GLASGOW – A leader of the United Nations Conference of the Parties (COP) has offered a direct assessment to kick off the most important United Nations climate change conference (COP26) on Sunday.
“Quite frankly, we are not where we need to be and I think that’s something we need to be very honest about,” Patricia Espinosa, executive secretary of the United Nations Framework Convention on Human Rights, told reporters. climate change, ahead of the World Leaders Summit. . âWe see it all together. Our track record shows an increase of around 16% in emissions by 2030, when we should arrive at a decrease of 45%. It’s a fact.”
Espinosa cited the lack of commitment from leaders of the Group of 20 (G20) countries to take more aggressive climate action as a major headwind. The G20 OK to end public funding for overseas coal-fired power generation, but failed to set a nationwide coal phase-out target, with clear opposition from China and the United States. India, among the biggest polluters in the world.
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G20 countries account for about three quarters of global greenhouse gas emissions.
China, the world’s largest producer of coal, makes it its main source of electricity generation. And while President Xi Jinping announced that Beijing would stop funding coal projects internationally at the United Nations General Assembly in September, he has resisted pressure to set a timetable to phase out its use in his country while the country increases coal production this year to meet its electricity needs.
Espinosa acknowledged that China has yet to increase its climate commitments or Nationally Determined Contributions (NDCs). The country has pledged to peak its carbon dioxide emissions by 2030 and reduce its carbon intensity – emissions per unit of GDP – by 65% ââfrom 2005 levels, but Beijing’s stated target achieving carbon neutrality by 2060 lags far behind major economies, including the United States.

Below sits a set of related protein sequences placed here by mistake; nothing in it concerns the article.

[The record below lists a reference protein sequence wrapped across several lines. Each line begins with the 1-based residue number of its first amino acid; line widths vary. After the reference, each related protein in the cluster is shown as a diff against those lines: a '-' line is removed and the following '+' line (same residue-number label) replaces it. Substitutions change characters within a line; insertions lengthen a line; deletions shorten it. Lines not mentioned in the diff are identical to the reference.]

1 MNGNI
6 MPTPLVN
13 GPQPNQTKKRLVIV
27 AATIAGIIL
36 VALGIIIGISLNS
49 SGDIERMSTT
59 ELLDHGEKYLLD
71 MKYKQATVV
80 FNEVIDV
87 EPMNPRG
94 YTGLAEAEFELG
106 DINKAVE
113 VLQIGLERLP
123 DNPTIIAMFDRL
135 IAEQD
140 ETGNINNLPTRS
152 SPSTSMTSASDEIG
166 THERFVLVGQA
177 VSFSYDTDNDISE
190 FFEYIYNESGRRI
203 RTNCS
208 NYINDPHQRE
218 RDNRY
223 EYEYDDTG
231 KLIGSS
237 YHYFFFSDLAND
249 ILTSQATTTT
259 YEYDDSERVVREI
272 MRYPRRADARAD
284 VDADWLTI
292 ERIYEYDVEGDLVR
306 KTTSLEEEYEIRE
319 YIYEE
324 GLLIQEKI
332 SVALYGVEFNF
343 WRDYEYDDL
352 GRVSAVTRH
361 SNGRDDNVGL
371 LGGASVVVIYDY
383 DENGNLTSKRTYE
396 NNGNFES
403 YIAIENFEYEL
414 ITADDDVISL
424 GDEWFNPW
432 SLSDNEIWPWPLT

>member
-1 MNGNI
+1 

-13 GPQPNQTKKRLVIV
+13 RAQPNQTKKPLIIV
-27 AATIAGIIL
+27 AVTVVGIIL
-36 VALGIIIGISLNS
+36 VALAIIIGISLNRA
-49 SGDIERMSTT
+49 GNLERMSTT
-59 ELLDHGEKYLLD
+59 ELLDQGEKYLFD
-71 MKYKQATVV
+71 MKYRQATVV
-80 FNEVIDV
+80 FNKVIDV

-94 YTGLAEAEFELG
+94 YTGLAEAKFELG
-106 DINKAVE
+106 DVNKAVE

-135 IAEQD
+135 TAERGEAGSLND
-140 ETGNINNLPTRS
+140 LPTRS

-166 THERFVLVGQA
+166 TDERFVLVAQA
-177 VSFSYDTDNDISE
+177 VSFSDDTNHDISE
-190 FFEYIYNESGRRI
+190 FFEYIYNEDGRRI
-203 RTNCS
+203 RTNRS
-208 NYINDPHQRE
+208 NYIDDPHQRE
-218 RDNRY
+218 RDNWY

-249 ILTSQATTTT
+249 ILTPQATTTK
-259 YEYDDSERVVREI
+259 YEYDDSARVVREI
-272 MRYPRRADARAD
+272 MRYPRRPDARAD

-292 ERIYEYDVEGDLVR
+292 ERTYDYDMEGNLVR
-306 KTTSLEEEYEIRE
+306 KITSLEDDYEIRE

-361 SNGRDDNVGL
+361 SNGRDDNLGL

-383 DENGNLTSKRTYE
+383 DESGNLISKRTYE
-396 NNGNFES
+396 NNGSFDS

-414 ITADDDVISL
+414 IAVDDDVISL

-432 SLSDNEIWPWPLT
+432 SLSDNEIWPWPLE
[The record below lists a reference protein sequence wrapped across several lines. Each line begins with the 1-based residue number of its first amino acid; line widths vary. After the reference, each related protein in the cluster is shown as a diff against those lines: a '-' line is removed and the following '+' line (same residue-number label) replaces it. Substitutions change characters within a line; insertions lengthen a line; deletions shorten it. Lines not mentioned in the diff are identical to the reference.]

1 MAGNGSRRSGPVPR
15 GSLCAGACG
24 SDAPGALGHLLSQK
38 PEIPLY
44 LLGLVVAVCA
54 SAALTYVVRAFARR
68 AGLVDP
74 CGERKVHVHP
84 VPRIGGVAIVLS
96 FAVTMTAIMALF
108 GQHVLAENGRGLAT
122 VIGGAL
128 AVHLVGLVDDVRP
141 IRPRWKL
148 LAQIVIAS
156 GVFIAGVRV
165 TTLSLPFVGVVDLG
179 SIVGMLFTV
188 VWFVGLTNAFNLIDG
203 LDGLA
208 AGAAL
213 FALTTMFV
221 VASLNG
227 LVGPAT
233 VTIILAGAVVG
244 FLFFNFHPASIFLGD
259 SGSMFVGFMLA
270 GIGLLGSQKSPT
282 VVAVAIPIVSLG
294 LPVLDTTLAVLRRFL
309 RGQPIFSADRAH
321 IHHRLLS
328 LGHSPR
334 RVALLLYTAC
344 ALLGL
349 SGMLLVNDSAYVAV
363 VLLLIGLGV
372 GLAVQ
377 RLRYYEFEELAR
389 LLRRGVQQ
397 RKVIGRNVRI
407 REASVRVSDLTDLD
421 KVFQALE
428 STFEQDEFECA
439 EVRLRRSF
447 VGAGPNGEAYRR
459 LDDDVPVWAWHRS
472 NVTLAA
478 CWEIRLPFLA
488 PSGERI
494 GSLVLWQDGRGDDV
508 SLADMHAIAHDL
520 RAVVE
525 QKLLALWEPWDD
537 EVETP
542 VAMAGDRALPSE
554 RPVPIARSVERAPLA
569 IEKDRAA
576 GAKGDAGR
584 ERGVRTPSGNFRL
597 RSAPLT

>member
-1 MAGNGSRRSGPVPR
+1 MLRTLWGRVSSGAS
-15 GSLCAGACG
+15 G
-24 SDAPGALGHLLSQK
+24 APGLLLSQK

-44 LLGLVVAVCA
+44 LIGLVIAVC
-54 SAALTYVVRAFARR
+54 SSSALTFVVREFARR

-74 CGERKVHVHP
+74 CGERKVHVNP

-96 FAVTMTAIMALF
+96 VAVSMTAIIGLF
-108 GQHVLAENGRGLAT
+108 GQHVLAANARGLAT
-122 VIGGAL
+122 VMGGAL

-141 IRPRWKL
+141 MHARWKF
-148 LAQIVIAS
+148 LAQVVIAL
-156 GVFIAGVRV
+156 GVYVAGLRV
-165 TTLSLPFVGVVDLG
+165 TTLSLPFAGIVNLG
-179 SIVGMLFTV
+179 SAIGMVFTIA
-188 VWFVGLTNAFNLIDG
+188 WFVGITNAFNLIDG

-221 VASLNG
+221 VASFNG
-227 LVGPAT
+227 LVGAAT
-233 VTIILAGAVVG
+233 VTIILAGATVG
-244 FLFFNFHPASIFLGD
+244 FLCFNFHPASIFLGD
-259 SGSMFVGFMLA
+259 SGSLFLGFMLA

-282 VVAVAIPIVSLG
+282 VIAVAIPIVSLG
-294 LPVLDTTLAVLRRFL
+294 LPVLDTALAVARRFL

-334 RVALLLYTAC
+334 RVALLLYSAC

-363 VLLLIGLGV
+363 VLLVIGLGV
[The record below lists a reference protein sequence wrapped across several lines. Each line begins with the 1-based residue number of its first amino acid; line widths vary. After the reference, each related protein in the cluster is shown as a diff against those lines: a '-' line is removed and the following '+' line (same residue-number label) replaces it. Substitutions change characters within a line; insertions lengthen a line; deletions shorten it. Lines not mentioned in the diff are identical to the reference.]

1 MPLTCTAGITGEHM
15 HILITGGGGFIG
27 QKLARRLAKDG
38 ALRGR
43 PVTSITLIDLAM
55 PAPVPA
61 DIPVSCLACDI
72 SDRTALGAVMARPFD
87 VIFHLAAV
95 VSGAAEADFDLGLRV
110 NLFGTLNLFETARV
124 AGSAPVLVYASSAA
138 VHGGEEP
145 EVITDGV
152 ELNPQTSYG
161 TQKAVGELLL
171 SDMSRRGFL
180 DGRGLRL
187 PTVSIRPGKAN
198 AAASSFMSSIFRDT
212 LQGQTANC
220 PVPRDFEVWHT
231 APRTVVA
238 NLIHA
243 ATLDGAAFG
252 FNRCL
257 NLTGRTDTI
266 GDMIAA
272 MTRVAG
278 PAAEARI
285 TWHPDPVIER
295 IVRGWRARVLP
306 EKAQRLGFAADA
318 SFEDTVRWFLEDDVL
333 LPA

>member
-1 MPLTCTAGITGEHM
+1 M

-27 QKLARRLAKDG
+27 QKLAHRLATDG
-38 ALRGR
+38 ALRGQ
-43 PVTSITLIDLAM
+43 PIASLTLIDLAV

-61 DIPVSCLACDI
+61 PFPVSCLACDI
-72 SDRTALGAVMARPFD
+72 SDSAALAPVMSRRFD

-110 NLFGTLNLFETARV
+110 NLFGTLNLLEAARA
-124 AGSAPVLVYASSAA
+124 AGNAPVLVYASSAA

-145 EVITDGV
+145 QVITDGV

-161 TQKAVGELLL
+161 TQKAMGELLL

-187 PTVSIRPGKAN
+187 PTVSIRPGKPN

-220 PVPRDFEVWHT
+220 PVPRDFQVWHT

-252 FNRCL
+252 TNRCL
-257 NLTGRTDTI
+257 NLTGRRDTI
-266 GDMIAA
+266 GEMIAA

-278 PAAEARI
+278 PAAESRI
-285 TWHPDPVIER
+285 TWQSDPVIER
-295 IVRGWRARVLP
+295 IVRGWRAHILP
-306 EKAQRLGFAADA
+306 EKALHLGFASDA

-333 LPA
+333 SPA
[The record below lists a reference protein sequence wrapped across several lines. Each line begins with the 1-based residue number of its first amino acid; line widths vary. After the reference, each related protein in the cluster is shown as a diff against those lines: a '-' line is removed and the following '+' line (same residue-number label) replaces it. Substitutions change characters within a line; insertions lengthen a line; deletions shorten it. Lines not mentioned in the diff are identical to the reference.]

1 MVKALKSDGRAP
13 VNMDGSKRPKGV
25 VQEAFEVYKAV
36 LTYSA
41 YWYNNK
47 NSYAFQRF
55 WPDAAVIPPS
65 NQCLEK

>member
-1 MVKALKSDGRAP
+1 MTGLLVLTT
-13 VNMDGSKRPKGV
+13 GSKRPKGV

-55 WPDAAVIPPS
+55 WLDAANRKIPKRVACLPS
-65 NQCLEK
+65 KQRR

âThere is a strong determination to fulfill the commitments that [Chinese officials] do … of course, I hope they can succeed and that we can encourage them to come and bring this date forward as much as possible, âsaid Espinosa. âIt’s definitely a challenge. These huge populations have very complex social, cultural and political realities. “
China is not the only problematic country when it comes to the climate. The latest UN assessment estimates The combined national climate pledges put the world on track for a 2.7 degree Celsius temperature rise by the end of the century, well beyond the 2 degree maximum countries pledged in Paris six years ago.
A global energy crisis threatens to further complicate the outlook for COP26, as leaders come under pressure to slow the transition to clean energy amidst supply shortages and soaring utility costs.
COP President Alok Sharma played down the headwinds, saying pledges to end coal funding were proof that “we are making coal history.”
“If this press conference had taken place a year ago and I had told you that is how far we would have gone, I suspect you might have been skeptical,” he said. “Ultimately, advancing clean energy is something that benefits each country individually.”
Akiko Fujita is a presenter and reporter for Yahoo Finance. Follow her on Twitter @AkikoFujita